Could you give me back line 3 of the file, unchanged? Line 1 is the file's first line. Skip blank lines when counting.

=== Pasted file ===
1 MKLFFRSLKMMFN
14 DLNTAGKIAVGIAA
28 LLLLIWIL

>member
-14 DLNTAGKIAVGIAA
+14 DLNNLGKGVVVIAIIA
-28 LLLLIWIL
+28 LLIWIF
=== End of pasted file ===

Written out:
28 LLLLIWIL